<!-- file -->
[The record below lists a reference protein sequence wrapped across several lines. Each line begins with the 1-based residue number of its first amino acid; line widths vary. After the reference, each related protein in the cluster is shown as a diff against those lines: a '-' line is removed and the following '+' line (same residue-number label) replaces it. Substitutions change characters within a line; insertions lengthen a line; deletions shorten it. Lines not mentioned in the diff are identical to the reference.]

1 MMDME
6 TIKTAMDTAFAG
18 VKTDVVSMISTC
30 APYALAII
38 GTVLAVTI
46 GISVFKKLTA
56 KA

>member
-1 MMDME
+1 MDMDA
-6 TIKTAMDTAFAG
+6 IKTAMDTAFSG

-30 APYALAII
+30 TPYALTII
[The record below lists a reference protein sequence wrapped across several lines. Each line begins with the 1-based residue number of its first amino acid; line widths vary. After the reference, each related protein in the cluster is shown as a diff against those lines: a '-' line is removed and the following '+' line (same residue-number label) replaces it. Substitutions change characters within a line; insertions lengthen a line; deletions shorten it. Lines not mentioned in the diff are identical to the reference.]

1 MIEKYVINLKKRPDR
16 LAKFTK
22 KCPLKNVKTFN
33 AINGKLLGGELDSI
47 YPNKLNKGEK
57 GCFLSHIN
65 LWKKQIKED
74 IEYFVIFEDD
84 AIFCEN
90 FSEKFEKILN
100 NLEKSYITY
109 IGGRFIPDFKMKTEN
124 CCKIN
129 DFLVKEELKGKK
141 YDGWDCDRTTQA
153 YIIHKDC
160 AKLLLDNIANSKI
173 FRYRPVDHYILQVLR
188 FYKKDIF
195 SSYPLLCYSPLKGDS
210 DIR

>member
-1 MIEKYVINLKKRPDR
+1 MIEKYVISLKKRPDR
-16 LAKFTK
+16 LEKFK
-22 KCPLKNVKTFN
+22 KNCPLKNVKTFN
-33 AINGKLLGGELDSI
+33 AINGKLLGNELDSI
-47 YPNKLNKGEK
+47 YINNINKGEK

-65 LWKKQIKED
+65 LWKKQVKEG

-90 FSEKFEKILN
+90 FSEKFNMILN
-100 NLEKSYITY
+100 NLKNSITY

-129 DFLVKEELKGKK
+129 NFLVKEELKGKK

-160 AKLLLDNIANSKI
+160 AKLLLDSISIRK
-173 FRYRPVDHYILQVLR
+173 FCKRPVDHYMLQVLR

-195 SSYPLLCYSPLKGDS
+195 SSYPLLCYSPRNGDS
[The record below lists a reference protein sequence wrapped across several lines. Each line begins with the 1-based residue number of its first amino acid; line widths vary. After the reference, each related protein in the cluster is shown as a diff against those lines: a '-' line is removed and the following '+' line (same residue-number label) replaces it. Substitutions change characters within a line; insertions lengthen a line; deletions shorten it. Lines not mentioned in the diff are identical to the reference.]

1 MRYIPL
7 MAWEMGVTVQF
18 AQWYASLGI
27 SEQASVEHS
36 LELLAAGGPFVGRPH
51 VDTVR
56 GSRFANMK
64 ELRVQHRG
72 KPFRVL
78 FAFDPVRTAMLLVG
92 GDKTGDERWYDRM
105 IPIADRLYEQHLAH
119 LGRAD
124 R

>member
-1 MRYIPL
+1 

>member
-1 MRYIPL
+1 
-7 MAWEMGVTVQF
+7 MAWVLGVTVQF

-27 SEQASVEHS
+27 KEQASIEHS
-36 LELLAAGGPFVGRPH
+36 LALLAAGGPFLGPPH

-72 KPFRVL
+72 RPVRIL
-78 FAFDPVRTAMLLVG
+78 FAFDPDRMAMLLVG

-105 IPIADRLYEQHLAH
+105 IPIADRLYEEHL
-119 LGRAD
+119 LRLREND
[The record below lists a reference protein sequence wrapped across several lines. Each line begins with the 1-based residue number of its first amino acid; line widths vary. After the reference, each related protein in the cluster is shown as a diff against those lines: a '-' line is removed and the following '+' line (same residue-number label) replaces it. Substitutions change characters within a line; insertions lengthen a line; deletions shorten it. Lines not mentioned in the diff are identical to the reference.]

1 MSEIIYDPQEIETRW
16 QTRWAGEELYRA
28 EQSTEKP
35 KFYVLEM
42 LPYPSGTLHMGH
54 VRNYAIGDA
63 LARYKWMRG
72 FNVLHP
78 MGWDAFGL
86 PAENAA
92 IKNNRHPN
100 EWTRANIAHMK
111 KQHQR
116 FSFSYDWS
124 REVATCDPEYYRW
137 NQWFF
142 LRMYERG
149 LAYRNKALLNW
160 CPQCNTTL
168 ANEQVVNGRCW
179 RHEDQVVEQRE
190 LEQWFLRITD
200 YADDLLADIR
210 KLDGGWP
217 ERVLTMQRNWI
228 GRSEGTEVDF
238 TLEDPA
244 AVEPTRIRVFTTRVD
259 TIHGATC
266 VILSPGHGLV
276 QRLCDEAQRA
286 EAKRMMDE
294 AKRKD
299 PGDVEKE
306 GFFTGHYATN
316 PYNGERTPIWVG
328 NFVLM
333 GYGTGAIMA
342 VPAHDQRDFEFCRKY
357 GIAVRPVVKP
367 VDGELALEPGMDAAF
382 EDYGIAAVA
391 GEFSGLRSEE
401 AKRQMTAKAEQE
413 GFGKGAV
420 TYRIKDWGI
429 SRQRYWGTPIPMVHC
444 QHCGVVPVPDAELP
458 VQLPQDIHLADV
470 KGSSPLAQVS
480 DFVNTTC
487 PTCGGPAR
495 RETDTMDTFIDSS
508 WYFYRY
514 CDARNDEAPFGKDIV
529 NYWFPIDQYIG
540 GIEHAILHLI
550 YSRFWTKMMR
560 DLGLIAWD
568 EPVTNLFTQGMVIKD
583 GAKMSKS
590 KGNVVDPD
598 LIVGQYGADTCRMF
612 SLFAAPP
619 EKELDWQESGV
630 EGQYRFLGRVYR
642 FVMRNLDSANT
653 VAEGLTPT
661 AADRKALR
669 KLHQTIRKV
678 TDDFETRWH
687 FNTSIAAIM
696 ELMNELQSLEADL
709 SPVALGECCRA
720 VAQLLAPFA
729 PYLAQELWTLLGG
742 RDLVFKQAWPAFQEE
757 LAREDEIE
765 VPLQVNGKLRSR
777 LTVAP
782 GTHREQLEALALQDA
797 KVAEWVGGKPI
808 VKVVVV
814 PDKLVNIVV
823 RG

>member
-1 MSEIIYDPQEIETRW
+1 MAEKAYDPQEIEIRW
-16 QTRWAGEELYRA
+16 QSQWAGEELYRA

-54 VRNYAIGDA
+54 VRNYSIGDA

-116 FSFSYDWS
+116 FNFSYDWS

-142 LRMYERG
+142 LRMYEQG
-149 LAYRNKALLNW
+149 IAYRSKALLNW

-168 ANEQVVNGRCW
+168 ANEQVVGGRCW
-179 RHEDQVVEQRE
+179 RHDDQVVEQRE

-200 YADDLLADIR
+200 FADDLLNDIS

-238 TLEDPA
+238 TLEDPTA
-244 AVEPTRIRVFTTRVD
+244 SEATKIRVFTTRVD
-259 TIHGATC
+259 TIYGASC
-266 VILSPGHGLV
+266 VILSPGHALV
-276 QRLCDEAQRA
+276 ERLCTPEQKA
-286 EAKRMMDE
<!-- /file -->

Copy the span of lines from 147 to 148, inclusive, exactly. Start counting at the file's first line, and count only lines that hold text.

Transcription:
458 VQLPQDIHLADV
470 KGSSPLAQVS